Protesters demand resignation of Sri Lankan President Gotabaya Rajapaksa

Protesters, consisting of mainly young people, have camped out outside the president’s office for more than 50 days. They are demanding the resignation of President Gotabaya Rajapaksa, holding him and his family responsible for the country’s economic crisis.

They also want a governance overhaul, saying successive administrations since independence from Britain in 1948 have misruled the country leading to economic and social crises.

Sri Lanka’s new prime minister says the protesting youth groups will be invited to be a part of governance under political reforms he is proposing to solve the country’s political crisis triggered by an unprecedented economic collapse.

Prime Minister Ranil Wickremesinghe went on national television  offering protesters an olive branch: a greater say in how the country is administered.

He said the powers of the president will be clipped and those of parliament strengthened under the proposed constitutional reforms. He said the governance will be broad-based through parliamentary committees where legislators, youth and experts will work together.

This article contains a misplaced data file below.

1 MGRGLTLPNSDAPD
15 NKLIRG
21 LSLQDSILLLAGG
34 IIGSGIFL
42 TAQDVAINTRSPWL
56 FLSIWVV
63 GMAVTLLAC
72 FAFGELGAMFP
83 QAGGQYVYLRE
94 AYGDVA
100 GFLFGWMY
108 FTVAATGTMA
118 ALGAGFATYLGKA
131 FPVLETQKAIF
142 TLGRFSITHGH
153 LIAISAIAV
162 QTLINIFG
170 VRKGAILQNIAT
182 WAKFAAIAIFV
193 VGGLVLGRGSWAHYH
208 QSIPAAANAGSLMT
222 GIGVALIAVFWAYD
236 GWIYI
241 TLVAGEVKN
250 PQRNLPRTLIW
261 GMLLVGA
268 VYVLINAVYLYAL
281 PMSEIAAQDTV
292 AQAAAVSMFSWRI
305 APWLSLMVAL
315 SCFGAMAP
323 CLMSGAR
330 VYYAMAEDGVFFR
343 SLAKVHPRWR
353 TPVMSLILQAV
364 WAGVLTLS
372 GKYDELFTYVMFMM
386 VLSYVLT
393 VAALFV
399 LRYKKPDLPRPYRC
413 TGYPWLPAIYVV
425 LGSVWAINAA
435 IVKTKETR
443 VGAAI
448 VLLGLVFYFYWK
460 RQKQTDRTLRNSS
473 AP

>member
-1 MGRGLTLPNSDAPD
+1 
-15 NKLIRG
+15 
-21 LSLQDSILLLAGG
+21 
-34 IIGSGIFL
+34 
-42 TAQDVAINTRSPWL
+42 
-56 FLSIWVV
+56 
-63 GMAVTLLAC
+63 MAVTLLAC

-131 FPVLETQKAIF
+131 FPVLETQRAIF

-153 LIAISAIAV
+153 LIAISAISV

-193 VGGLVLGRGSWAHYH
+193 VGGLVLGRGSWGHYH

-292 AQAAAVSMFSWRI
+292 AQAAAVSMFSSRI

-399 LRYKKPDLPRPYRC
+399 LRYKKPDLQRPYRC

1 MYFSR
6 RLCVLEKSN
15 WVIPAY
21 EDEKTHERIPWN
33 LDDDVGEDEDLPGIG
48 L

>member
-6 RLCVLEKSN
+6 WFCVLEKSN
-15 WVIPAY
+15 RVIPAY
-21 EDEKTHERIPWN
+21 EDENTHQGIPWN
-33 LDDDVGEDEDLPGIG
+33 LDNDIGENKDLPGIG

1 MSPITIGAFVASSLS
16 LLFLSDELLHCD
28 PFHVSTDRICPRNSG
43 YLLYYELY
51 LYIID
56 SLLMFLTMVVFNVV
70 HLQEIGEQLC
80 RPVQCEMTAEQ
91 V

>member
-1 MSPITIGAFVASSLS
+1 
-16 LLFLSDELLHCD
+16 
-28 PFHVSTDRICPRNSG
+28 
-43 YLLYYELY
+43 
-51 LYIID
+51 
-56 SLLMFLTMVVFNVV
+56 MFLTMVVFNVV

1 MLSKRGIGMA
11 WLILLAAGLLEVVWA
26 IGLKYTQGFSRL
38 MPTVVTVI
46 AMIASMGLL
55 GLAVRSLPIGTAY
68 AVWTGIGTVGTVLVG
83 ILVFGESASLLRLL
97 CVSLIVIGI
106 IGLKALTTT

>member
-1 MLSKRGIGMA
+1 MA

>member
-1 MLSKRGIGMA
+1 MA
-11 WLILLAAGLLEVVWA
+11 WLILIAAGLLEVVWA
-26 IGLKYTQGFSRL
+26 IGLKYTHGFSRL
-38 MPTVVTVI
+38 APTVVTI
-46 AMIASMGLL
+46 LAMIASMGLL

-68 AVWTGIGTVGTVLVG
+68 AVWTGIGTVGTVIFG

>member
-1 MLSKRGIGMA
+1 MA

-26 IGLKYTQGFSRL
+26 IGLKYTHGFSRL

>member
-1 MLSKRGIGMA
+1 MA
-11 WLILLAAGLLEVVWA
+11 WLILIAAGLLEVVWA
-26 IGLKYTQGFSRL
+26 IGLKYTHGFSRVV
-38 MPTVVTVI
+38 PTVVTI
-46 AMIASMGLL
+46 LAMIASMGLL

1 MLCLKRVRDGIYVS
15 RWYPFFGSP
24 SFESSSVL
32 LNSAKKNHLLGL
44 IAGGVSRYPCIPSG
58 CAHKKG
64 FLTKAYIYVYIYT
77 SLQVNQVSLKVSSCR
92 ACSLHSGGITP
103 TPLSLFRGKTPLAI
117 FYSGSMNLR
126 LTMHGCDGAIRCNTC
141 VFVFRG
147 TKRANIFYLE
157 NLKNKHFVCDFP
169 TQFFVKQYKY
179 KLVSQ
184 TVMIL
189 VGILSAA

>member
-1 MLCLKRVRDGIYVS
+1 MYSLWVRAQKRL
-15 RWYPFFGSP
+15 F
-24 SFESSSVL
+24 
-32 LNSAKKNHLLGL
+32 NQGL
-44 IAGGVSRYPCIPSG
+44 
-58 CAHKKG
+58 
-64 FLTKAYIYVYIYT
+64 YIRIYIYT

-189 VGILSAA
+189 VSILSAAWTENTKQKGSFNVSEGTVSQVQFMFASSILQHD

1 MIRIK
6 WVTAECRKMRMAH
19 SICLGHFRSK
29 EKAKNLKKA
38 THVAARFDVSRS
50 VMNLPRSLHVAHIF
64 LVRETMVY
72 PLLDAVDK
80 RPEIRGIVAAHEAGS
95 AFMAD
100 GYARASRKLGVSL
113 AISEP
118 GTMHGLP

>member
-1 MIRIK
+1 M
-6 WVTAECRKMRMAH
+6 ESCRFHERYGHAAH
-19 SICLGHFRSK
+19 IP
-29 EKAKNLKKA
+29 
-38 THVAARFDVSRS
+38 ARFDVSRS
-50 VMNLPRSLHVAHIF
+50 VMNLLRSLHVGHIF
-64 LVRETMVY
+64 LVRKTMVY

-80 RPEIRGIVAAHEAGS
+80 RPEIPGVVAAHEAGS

“The youth are calling for a change in the existing system. They also want to know the current issues. Therefore, I propose to appoint four youth representatives to each of these 15 committees,” Wickremesinghe said. There has been no immediate comment from youth groups on his proposal.

According to Wickremesinghe’s proposal, one of the youth representatives will be appointed by the so-called “youth parliament” and the other three will come from protesting groups and other activist organisations. “The methodology used to choose these individuals can be decided by the youth organisations themselves,” he said.

Setting up new broad-based parliamentary committees apparently can be done under the current constitution, but broader reforms such as reducing presidential powers would need the approval of the Supreme Court and a two-thirds parliamentary majority. It is not clear when the bill will be introduced for debate.

Wickremesinghe is not from Rajapaksa’s party, but was given the job after the president’s elder brother Mahinda resigned as prime minister on May 9 following weeks of protests, and when no other legislator agreed to step in.

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